Saturday, August 16, 2003
Cubs add third Pittsburgh regular to roster
PITTSBURGH -- First baseman Randall Simon was traded
Saturday by Pittsburgh to the Chicago Cubs for a minor league
outfielder -- the third regular the Pirates have dealt to the Cubs
in less than a month.
The deal follows the July 22 trade that sent third baseman
Aramis Ramirez and center fielder Kenny Lofton to Chicago in a
salary-cutting move that drew considerable fan criticism in
In the latest deal, the Pirates get Ray Sadler, who is hitting
.291 with 31 doubles, six homers and 42 RBI at Double-A West Tenn.
Simon is best known this season for hitting one of the Milwaukee
Brewers' racing sausages with his bat last month, drawing fines
from local authorities and Major League Baseball in addition to a
With the Cubs struggling for production at first base, Simon
figures to get considerable playing time down the stretch. The left
handed-hitter is batting .274 with 10 homers and 51 RBI.
"He can play first base and he's got a quality bat off the
bench,'' Cubs general manager Jim Hendry said. "He's almost a
lifetime .300 hitter. He's got a good personality.''
Chicago trails first-place Houston by a half-game in the NL
Central. The Cubs also have Eric Karros and Hee Seop Choi at first
base, leaving manager Dusty Baker with plenty of options the rest
of the season.
"He will play who's hot. He's got really good instincts with
that,'' Hendry said.
Simon hit .301 with 19 homers and 82 RBI last season with
Detroit, but wasn't re-signed because the Tigers -- like the Pirates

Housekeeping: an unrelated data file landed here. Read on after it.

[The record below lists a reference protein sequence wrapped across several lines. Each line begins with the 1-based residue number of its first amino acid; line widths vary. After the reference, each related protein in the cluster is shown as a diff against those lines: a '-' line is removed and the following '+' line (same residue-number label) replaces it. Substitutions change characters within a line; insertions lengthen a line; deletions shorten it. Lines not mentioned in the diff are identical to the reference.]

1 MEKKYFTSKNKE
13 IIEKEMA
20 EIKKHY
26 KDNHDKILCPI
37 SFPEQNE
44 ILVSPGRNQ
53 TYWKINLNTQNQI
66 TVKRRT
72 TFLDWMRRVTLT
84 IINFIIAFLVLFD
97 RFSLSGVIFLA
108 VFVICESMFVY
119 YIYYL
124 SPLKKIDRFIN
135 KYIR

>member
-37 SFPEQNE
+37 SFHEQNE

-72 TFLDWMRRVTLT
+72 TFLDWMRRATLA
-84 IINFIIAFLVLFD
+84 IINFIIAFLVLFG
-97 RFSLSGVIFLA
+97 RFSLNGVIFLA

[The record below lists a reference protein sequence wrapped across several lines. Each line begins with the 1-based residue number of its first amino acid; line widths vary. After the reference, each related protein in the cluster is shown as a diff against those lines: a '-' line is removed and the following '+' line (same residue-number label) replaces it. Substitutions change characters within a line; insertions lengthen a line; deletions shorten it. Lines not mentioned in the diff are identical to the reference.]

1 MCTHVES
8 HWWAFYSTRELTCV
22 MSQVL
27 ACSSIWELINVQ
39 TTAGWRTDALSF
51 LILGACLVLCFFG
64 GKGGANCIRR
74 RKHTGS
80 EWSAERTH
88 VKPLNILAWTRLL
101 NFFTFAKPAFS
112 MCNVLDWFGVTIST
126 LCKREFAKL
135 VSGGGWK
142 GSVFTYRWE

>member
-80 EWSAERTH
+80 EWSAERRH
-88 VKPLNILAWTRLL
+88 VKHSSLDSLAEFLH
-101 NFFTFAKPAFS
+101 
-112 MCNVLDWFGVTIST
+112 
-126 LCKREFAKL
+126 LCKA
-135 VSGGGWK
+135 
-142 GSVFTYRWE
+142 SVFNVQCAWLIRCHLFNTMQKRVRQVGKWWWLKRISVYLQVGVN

now -- were looking to slash payroll.
Simon, who is making $1,475,000, is eligible for arbitration
after this season. With the Pirates looking to trim their payroll
by as much as $20 million in 2004, general manager Dave Littlefield
said he didn't fit into their long-range plans.
"With where we're at now, we're looking at giving our at-bats
at first base to other players,'' Littlefield said. "As we look to
2004, we didn't see Randall being part of our team. He'll be a
second-year arbitration eligible player and he didn't really seem
to fit what we're doing.''
The Pirates, who have had 10 straight losing seasons, plan to
rebuild mostly with prospects and low-priced players. They've dealt
the three everyday regulars, starting pitcher Jeff Suppan, closer
Mike Williams and setup man Scott Sauerback over the last 3½ weeks.
The trades follow owner Kevin McClatchy's recent claim the team
might lose as much as $30 million in its first three seasons in PNC
For the rest of the season, the Pirates probably will split the
playing time at first base among Craig Wilson, Matt Stairs and Carlos Rivera.
Sadler, a .308 hitter in his first four pro seasons, has good
speed but wasn't considered a top prospect coming out of high
school. He was a 30th-round draft pick by the Cubs in 1999.
"He's an athletic guy who's performed pretty well,''
Littlefield said. "He's a fast outfielder who can play a good
center field. Like a lot of young hitters, he has trouble with
command of the strike zone, but we really like his athleticism.''
Pittsburgh fans certainly didn't seem to like the first
Cubs-Pirates trade that sent Ramirez and Lofton to the Cubs for
third baseman Jose Hernandez, minor league second baseman Bobby
Hill and minor league pitcher Matt Bruback.
Hernandez is on pace to set a single-season strikeout record and
almost certainly won't return to the Pirates next season. They
already have taken Bruback off their 40-man roster and exposed him
to waivers, meaning they probably will end up only with Hill for
two of their most productive regulars.
Fans have flooded the team and newspapers with e-mails and phone
calls criticizing the deal, with many saying McClatchy is worried
only about not losing money.